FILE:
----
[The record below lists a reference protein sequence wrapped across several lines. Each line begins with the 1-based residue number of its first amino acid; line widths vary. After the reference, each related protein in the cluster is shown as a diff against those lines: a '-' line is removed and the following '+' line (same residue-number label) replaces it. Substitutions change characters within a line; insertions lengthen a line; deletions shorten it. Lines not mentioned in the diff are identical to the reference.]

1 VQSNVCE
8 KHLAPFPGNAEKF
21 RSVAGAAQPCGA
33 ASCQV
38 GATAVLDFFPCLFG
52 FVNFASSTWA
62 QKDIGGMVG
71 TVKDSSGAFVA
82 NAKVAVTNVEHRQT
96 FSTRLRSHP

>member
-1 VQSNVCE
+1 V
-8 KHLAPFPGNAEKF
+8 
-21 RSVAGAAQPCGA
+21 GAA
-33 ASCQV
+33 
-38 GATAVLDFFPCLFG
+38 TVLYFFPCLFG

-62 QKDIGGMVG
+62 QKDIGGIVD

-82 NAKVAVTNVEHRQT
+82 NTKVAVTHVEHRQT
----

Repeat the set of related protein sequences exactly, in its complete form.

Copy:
[The record below lists a reference protein sequence wrapped across several lines. Each line begins with the 1-based residue number of its first amino acid; line widths vary. After the reference, each related protein in the cluster is shown as a diff against those lines: a '-' line is removed and the following '+' line (same residue-number label) replaces it. Substitutions change characters within a line; insertions lengthen a line; deletions shorten it. Lines not mentioned in the diff are identical to the reference.]

1 VQSNVCE
8 KHLAPFPGNAEKF
21 RSVAGAAQPCGA
33 ASCQV
38 GATAVLDFFPCLFG
52 FVNFASSTWA
62 QKDIGGMVG
71 TVKDSSGAFVA
82 NAKVAVTNVEHRQT
96 FSTRLRSHP

>member
-1 VQSNVCE
+1 V
-8 KHLAPFPGNAEKF
+8 
-21 RSVAGAAQPCGA
+21 GAA
-33 ASCQV
+33 
-38 GATAVLDFFPCLFG
+38 TVLYFFPCLFG

-62 QKDIGGMVG
+62 QKDIGGIVD

-82 NAKVAVTNVEHRQT
+82 NTKVAVTHVEHRQT